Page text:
North Carolina Hurricane Irene crop damage tops US$190M; FSA says 70% of Edgecombe County's 8,500 acres of tobacco crops affected, local farmers say that estimate is low

PINETOPS, North Carolina , September 1, 2011 () – Damage estimates for North Carolina inched up Thursday as teams assessing the impact of Hurricane Irene tallied the costs and two new counties were added to the list state officials thought should qualify for federal help.

Edgecombe County farmers suffered at least $44 million in crop damage from last weekend's storm, the local cooperative extension office said Thursday, pushing the statewide tally to $192 million. The farm-service agency said 70 percent of the county's 8,500 acres of tobacco was damaged. Local farmers said the estimate is low.

The statewide damage estimate was expected to grow as counties report their figures, state emergency management spokesman Ernie Seneca said.

Local governments reported that their costs for removing debris and making infrastructure repairs will be about $40 million, Gov. Beverly Perdue's office said. Martin County estimated some $37 million in damage to crops, especially tobacco and cotton, officials said Wednesday. Perdue had said earlier that a preliminary estimate of damage hit more than $71 million.

Perdue's office said it has asked the federal government to add Halifax and Lenoir counties to the state's request for individual assistance. President Barack Obama on Wednesday approved Perdue's initial request for individual assistance for Beaufort, Carteret, Craven, Dare, Hyde, Pamlico and Tyrrell counties.

Perdue sought to emphasize the storm's toll on farmers with a visit Thursday with an Edgecombe County tobacco farmer. Perdue used the visit to sign an executive order that will make it easier for state crews to remove storm debris from farmland and for farmers to burn storm-related trash.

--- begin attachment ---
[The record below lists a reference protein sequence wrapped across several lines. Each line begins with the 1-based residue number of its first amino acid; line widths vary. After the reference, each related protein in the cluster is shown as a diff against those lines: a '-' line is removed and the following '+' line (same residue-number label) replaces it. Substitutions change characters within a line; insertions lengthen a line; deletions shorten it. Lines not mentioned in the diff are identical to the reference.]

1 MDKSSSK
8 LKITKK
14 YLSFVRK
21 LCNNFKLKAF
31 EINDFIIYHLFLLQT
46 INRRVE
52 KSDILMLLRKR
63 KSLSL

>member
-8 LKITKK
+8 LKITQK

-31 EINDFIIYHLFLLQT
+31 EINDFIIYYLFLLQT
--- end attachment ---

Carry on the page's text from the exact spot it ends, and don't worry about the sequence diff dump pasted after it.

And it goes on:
At Pitt Farms outside Pinetops, about 100 acres of tobacco appeared lost after Irene's high winds shredded leaves and turned them yellow and brown. Farmer Burt Pitt said he was able to harvest about 20 acres of his tobacco, working even in the rain to salvage a portion of his crop.

"What can you get from this field?" Perdue asked Pitt, looking out over remaining rows of tobacco plants.

"Heartache," Pitt responded.

Other farmers visiting with Perdue asked her to intervene with the federal and state governments for help, saying insurance won't cover losses and federal programs don't offer much immediate help beyond more borrowing.

"We're going to need some kind of help," said Richard Anderson, a tobacco grower in Tarboro. "Those of us in the tobacco industry are the first to be taxed and we'd just like some of our tax dollars to come back and help us."

The governor told local agriculture officials to assemble a letter she can forward to U.S. Agriculture Secretary Tom Vilsack to highlight urgent needs and ways to end a logjam in applications for disaster relief.

"We've got to really just stand up and fight," Perdue said.

While many Outer Banks beaches were open Thursday, one was closed because of floating debris.

Corolla's beach was closed Wednesday after lifeguards saw trash, wood planks and tree branches floating in the water and worried they could hit a swimmer. Officials were waiting for the high tide to recede Thursday to determine whether the water at Corolla was safe, Currituck County Emergency Management spokesman Randall Edwards said.

"I guess it's just one of those things that happen in a big storm like that. Things that wash out to sea wash back up on the shore," Edwards said. "It just adds to the things we need to take care of."

About 15 miles south, the beach at Duck was open and workers were collecting debris that was washing up, Dare County spokeswoman Dorothy Toolan said, but all beaches were open on Bodie Island.

Farther south, county leaders visited Hatteras Island to weigh when residents who evacuated from communities like Rodanthe and Hatteras might be able to return home, Toolan said.

Boil-water advisories were removed for the length of the county's barrier islands, Toolan said.

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